Don’t forget the “ombra lunga”: Carnevale begins a week from tomorrow, February 11!

One of the reasons why Venice is such a great place to throw a party like Carnevale is that there are no cars on the main island in the Venetian lagoon.

And Carnevale-goers, even after plenty of vigorous revelry, never get behind the wheel of a vehicle after they’ve been drinking.

(Known for their love of drink, the Venetians and the Veneti in general are proud of their ability to “hold their wine,” so to speak, and Carnevale is a time of year when indulgence is more than socially acceptable.)

One of the unofficial traditions of the Carnevale of Venice is the ombra lunga or ombra longa.

Some time ago, we posted on the meaning and origins of the Venetian word ombra, a small glass of wine.

It’s a word that you hear often in Venice.

Dame do ombre (dammi due ombre), give me two little glasses of wine is an expression that you’ll encounter over and over as two friends enter an osteria or bar.

The ombra lunga — the “long” small glass of wine — is a sort of drinking game whereby you and your friends start at any point in Venice, during the Carnevale, of course, and you head toward Piazza San Marco (the epicenter of the party), stopping at every bar for an ombra on your way.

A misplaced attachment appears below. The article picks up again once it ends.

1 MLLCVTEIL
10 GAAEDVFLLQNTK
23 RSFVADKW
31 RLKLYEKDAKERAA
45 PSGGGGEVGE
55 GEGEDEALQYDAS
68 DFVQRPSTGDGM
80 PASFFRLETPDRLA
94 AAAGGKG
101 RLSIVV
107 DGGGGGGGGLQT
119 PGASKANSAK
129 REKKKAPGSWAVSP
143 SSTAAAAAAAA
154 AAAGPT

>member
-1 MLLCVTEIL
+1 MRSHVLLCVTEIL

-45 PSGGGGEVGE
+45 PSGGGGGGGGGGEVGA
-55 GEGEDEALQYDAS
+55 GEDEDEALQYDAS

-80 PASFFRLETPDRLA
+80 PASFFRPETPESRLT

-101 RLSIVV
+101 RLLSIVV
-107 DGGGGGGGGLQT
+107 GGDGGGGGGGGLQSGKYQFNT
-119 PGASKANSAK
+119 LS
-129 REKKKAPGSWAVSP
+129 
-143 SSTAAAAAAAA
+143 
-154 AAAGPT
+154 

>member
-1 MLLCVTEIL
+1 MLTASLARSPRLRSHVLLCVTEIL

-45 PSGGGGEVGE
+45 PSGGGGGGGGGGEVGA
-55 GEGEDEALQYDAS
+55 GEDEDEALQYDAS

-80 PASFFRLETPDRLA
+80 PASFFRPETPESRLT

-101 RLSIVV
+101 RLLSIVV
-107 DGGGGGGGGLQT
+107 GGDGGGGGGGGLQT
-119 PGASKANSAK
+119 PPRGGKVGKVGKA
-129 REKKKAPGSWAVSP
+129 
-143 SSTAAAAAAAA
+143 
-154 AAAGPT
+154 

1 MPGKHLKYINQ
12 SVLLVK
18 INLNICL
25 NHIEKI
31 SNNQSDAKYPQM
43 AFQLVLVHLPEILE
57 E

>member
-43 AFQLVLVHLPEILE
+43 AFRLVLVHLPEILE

Part of the fun is the drinking with your friends. But the real fun lies in the adventure of wandering through each campo (square) and seeing the entertainment and bumping into other revelers.

I’ve done it myself and I can tell you that it’s just one of those experiences that you want to do at least once in life.

It goes without saying that the IDEAL wine for an ombra is Prosecco, the unofficial official wine of Venice.

I hope that you’ve enjoyed the Carnevale posts as much as I have writing them.

Oh to be in Venice for the Carnevale this year! I wish I could be there every year… The festival is a true national treasure of Italy and it could only take place in the magical city on the lagoon, Venice.

Thanks for reading!

Jeremy Parzen

Image via the official Carnevale di Venezia Facebook.

Author: Bele Casel

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